Riall Lecturer Speaks on 'Using Critical Math' March 1
SALISBURY, MD---In September 2009, 16-year-old Chicago high school honor student Derrion Albert was beaten to death after being caught in the middle of a fight involving students from his school.
Caught on video, the incident made national headlines and left many asking a simple question: “Why?”
Eric “Rico” Gutstein, professor of curriculum and instruction at the University of Illinois, attempts to answer that question during this semester’s E. Pauline Riall Lecturer at Salisbury University. He speaks on “Why Did Derrion Albert Die? Using Critical Math to Understand the Conditions of Our Lives” 7:30 p.m. Monday, March 1, in Holloway Hall Auditorium.
“We are delighted to have Dr. Gutstein as our speaker this year,” said Dr. Gwen Beegle, Riall Lecture Series coordinator. “He is making math matter to students through his work with high school students and teaching math teachers to apply mathematics in social and cultural contexts.”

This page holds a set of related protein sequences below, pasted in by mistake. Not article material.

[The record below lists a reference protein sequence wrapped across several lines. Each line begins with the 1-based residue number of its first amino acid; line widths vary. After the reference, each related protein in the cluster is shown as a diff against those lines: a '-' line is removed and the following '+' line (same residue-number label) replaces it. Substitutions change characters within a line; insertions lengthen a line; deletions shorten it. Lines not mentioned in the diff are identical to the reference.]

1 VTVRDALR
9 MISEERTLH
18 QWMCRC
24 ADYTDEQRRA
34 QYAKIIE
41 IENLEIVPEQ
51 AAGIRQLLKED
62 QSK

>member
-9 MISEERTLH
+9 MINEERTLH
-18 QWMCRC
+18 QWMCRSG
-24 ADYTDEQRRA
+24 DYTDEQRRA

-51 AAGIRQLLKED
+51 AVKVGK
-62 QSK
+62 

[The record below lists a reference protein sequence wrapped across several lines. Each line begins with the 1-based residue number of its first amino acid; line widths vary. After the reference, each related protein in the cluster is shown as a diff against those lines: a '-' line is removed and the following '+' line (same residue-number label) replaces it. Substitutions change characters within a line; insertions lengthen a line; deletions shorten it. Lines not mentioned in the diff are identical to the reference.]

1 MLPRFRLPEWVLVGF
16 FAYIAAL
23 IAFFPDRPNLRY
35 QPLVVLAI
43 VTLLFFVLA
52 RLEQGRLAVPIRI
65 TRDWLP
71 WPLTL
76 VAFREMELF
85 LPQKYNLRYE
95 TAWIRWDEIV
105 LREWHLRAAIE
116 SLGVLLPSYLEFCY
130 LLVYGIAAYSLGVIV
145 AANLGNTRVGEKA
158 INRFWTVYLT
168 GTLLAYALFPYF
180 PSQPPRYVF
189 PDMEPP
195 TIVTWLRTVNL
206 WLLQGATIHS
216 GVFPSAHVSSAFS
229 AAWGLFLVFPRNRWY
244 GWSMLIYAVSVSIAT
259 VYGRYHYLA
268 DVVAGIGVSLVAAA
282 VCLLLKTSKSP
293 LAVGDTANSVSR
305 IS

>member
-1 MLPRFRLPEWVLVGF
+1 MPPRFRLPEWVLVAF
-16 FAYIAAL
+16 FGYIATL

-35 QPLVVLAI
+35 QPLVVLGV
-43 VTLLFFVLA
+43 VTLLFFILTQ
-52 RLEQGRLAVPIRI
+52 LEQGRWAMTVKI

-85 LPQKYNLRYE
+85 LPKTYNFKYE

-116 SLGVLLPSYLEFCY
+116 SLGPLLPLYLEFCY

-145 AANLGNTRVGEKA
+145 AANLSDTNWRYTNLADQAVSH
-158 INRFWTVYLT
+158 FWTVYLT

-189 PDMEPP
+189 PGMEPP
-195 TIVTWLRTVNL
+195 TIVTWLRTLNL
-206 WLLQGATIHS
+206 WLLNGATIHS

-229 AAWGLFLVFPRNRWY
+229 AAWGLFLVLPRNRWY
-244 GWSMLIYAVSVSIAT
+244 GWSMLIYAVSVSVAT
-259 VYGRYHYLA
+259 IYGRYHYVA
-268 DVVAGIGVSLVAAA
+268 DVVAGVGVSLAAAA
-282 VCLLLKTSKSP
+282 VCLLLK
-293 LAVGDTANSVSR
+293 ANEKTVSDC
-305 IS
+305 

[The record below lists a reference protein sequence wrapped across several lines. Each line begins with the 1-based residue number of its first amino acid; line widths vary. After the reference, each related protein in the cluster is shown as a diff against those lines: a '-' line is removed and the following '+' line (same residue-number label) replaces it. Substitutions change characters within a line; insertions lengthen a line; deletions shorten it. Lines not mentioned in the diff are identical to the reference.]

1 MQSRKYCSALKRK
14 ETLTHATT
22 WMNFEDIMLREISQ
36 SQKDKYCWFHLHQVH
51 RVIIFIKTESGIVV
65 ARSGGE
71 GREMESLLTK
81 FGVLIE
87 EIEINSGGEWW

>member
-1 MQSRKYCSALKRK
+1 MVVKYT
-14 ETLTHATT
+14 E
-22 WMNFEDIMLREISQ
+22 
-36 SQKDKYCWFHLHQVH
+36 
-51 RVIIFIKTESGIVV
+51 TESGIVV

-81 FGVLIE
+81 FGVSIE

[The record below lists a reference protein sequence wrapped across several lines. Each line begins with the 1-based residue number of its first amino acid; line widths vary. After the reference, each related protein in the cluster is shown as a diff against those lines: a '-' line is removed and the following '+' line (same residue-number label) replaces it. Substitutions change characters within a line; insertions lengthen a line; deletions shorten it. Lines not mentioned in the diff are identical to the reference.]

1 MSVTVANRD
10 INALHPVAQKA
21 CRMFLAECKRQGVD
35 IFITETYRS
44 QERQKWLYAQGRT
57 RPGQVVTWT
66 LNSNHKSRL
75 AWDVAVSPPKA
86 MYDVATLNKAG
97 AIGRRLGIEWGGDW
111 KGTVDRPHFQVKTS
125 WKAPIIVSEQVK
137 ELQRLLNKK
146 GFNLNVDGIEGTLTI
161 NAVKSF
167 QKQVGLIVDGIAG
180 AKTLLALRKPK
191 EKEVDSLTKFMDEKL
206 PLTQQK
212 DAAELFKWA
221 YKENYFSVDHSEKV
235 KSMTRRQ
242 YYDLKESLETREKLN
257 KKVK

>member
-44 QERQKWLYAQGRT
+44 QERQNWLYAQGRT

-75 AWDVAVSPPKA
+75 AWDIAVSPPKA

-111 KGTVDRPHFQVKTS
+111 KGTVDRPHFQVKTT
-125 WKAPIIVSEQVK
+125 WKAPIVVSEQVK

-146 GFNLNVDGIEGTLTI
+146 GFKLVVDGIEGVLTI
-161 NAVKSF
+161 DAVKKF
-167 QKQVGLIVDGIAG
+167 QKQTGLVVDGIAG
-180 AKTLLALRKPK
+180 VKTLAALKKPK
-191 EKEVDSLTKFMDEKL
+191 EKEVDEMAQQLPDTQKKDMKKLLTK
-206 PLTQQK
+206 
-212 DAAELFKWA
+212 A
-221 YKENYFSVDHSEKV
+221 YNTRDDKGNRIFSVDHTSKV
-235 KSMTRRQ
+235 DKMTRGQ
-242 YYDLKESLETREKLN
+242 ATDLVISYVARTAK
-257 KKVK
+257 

A former middle and high school mathematics teacher in Chicago public schools, Gutstein is the author of Reading and Writing the World with Mathematics: Toward a Pedagogy for Social Justice and is co-editor of Rethinking Mathematics: Teaching Social Justice by the Numbers (Rethinking Schools).
He is a founding member of Teachers for Social Justice (Chicago) and is active in social movements against education privatization. He has worked with mathematics teachers and students in Chicago public schools since 1994 and at Chicago’s Social Justice High School since 2003. He was awarded the Excellence in Public Service Award at DePaul University in 2000 and was a Great Cities Institute Faculty Scholar from 2008-09.
The E. Pauline Riall Lecture Series is named in honor of its founder, the long-time principal and teacher at SU’s Campus School. The series’ purpose is to bring to the University and community outstanding national lecturers in the field of education.
Sponsored by the Samuel W. and Marilyn C. Seidel School of Education and Professional Studies, admission is free and the public is invited. For more information call 410-543-6393 or visit the SU Web site at www.salisbury.edu.